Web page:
The Wellness majority declined to rule upon whether the parties consented to adjudication by the bankruptcy court, noting that such a determination would require a "deeply factbound analysis of the procedural history unique to this protracted litigation." Thus, the case was remanded to determine whether Sharif consented. The decision therefore leaves undecided whether Sharif's acknowledgement in his pleadings that the claims were core constituted a knowing and voluntary waiver of his right to Article III adjudication.

Chief Justice Roberts issued a dissent joined by Scalia and Thomas (in part). Justice Roberts argued that the case could have been resolved on the narrower issue that the claim in question (that the trust was the alter ego of Sharif) was not a Stern Claim at all, and that the bankruptcy court had constitutional authority to enter the judgment without the need for consent. Justice Roberts further argued that allowing final adjudication of Stern Claims by a bankruptcy court impermissibly threatens the institutional integrity of the Judicial Branch, and that consent of the parties cannot cure such a violation of Article III.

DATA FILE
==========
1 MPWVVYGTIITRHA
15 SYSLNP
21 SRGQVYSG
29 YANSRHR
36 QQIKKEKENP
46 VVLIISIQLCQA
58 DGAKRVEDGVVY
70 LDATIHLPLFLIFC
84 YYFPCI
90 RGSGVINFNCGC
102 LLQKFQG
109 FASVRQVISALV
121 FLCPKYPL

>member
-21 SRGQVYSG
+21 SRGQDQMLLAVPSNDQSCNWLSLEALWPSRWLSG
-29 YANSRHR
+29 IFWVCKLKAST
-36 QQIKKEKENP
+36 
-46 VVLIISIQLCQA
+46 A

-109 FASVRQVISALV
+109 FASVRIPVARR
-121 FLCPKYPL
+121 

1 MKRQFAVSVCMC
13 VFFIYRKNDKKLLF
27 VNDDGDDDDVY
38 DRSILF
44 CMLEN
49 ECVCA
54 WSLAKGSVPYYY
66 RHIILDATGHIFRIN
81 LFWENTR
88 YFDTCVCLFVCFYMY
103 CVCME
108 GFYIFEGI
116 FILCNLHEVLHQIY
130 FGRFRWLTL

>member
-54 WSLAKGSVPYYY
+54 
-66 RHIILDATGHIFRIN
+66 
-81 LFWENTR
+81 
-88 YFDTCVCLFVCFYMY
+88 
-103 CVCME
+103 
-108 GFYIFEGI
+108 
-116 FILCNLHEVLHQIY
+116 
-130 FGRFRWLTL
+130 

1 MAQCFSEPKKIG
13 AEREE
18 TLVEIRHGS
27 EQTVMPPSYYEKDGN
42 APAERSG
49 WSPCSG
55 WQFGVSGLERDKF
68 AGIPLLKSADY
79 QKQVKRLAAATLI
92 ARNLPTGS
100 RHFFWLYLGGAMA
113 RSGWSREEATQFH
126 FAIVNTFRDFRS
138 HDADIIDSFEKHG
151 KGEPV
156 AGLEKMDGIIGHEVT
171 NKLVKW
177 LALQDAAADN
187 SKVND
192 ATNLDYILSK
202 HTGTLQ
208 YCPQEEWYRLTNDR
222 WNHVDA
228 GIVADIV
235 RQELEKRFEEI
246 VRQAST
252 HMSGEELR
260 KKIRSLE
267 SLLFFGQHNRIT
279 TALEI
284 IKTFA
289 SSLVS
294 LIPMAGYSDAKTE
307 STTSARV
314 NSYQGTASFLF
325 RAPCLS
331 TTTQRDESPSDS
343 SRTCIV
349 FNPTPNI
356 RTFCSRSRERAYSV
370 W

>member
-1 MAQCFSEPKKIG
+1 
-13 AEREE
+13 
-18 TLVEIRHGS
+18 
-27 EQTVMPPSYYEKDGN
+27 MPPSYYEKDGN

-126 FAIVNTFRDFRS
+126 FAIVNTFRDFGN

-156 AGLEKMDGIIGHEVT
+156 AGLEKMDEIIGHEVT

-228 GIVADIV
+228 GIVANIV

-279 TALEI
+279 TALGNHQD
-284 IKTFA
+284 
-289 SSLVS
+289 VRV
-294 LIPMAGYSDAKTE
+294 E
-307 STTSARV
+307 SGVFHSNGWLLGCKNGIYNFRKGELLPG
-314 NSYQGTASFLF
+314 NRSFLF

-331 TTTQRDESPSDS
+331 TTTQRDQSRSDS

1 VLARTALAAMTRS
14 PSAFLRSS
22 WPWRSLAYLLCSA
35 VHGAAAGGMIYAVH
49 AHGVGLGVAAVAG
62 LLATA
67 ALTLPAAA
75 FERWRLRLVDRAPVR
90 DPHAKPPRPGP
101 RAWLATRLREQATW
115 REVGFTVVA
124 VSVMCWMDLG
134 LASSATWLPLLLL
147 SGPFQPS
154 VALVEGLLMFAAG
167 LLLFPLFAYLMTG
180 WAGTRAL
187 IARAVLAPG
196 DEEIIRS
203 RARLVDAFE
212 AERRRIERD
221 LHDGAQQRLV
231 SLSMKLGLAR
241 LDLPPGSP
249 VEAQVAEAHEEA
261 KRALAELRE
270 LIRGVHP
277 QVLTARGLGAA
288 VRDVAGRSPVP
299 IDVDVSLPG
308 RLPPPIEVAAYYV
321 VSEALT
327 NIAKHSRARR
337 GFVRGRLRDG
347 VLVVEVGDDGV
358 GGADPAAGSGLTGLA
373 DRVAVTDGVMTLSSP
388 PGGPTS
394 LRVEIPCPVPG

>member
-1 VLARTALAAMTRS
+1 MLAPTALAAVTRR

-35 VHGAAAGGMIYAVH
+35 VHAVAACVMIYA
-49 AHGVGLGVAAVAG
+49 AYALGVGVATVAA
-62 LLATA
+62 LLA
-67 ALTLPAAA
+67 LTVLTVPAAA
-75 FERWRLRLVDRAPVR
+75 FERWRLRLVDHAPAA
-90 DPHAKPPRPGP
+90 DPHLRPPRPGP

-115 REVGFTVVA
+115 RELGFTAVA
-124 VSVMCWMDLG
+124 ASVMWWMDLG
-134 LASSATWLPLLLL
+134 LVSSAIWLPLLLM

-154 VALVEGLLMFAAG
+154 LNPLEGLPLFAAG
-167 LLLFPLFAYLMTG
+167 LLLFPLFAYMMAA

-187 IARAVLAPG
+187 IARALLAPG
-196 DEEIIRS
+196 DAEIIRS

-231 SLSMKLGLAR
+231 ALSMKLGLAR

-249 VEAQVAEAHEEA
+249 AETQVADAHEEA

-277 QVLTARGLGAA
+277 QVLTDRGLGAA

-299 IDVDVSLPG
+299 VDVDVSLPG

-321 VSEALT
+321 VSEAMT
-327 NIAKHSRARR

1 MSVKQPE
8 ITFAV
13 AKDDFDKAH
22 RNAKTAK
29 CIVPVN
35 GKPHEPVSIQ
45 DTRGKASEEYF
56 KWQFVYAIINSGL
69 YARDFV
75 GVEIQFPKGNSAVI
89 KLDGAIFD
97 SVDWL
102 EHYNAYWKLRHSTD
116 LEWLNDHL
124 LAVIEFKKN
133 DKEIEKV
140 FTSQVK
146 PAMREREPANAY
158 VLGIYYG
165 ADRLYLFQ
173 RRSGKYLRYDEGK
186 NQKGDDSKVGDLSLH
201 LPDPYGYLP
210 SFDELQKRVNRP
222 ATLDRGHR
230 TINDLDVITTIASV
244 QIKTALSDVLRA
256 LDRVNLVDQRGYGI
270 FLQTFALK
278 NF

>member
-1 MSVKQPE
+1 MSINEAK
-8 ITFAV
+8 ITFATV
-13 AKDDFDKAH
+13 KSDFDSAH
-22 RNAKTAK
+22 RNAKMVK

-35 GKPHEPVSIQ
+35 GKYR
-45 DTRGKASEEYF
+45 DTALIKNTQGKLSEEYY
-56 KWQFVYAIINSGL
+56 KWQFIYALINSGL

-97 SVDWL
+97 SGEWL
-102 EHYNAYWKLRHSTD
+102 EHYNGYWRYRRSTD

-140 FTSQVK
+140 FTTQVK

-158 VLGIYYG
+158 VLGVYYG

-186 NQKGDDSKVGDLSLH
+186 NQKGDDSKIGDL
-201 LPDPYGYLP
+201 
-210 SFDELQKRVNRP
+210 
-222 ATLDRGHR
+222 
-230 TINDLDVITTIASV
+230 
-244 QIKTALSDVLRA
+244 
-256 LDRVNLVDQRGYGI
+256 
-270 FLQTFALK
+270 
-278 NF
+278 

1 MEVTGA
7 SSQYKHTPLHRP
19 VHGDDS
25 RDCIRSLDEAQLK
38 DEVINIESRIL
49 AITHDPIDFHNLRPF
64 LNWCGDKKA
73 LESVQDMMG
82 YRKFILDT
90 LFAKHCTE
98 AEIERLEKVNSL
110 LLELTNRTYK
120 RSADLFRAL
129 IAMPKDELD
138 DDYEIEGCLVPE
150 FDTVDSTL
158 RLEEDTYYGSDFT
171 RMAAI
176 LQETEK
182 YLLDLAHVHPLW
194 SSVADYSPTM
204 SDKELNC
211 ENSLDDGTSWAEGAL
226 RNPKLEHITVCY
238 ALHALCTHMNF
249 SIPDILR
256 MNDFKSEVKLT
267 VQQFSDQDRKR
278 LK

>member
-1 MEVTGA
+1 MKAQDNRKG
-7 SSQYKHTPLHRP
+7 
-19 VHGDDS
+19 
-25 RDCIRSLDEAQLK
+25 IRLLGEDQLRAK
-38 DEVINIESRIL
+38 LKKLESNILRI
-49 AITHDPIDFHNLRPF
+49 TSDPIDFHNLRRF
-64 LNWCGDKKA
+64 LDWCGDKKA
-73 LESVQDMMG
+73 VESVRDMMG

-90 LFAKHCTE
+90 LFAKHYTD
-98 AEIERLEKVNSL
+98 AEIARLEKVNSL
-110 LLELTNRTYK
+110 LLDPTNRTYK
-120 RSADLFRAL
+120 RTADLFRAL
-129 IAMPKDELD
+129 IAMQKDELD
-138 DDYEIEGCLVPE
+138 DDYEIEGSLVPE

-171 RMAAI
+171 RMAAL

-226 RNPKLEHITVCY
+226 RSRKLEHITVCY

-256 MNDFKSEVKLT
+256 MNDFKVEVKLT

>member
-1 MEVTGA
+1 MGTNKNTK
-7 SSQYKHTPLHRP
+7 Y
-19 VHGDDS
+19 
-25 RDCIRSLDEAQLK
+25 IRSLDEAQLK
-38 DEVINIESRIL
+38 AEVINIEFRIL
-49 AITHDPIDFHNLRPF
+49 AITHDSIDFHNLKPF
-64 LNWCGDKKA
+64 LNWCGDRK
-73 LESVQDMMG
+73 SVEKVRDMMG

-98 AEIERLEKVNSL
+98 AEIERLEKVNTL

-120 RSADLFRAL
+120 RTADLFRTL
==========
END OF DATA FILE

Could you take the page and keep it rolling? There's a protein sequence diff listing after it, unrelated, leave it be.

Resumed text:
While issues remain in the wake of Stern, Wellness is a significant decision in the evolving landscape of bankruptcy jurisdiction. It has returned to bankruptcy courts some of the jurisdictional authority taken by Stern. It has given courts and practitioners a significant tool to address Stern issues at the beginning of a case instead of litigating the bankruptcy court's jurisdiction after an adverse result. For litigants in bankruptcy, Wellness puts parties on notice that remaining silent regarding consent to Stern Claims may not provide any protection from adjudication by a bankruptcy judge. Parties must be prepared early in a proceeding to take a position regarding consent to a final adjudication.


1. No. 13-935 (U.S. May 26, 2015)